A new novel in the beloved New York Times bestselling Longmire series.
What if you woke up lying in the middle of the street in the infamous town of Fort Pratt, Montana, where thirty young Native boys perished in a tragic 1896 boarding-school fire? What if every person you encountered in that endless night was dead? What if you were covered in blood and missing a bullet from the gun holstered on your hip? What if there was something out there in the yellowed skies, along with the deceased and the smell of ash and dust, something the Northern Cheyenne refer to as the Éveohtsé-heómėse, the Wandering Without, the Taker of Souls? What if the only way you know who you are is because your name is printed in the leather sweatband of your cowboy hat, and what if it says your name is Walt Longmire . . . but you don’t remember him?
In Hell and Back, the eighteenth installment of the Longmire series, author Craig Johnson takes the beloved sheriff to the very limits of his sanity to do battle with the most dangerous adversary he’s ever faced: himself.
APPLE BOOKS REVIEW
A dogged sheriff can’t remember who he is in this haunting whodunit. Walt Longmire doesn’t actually know he’s Walt Longmire when he wakes up battered and bloody in the middle of a strange small town. But soon, he’s drawn into the Twin Peaks–like place, full of suspicious townies that aren’t half as scary as the community’s abandoned boarding school for Native American boys. This book in Craig Johnson’s long-running Walt Longmire series is steeped in a surreal blend of indigenous lore and Western gothic gloom. We appreciated the otherworldly settings as Walt bounces between past and present, unraveling the mystery of this unusual place and his own identity. Hold on tightly as Longmire fights an enemy that may not be of this world.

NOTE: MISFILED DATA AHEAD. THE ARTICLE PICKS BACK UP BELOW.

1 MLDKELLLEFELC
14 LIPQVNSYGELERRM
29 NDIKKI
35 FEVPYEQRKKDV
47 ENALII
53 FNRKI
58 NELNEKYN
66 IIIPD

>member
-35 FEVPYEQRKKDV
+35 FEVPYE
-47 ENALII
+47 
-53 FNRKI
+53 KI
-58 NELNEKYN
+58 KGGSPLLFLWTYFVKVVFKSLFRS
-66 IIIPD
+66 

At the outset of bestseller Johnson's solid if surreal 18th Walt Longmire mystery (after 2021's Daughter of the Morning Star), the Absaroka County, Wyo., sheriff wakes up in the middle of a snowy street, part of his sheepskin coat frozen to the ground. He has no idea who he is or how he ended up in Fort Pratt, Mont., or why he's covered in blood with a bullet missing from his gun. Walt only learns his name when a waitress at a deserted café points out that it's printed in his cowboy hat's sweatband. Then, in a mystical turn, he's transported back to 1896, when 31 Native American boys died in a fire that destroyed Fort Pratt's Industrial Indian Boarding School. Meanwhile, Walt's undersheriff, Victoria Moretti, and friend Henry Standing Bear go looking for him. This departure from the usual straightforward police procedural centers on Walt's emotional health, keeping the reader wondering whether his fugue state is amnesia or insanity. Longtime fans will relish Johnson's new insights into Walt's character, though this isn't the place to start for newcomers.
Reading this series for so long now,I feel like I am on a adventure with old friends. Walt, Bear and Vic are great characters and I’m always excited for a new book.
His worst in the wonderful series!
Big disappointment! Fast forwarded through all of his ramblings and focused on Vic and Henry’s actions. Did not like it at all! I’ve read all of his other books and enjoyed them.
Good writing but strange story
Craig Johnson has always had this great word usage that makes the characters so fresh and fleshed out but unfortunately this story dips too much into the supernatural making it feel like an outlier in the series. In the past, there may have been a scene or two but so much of this story is outside the physical world and it lost steam for me.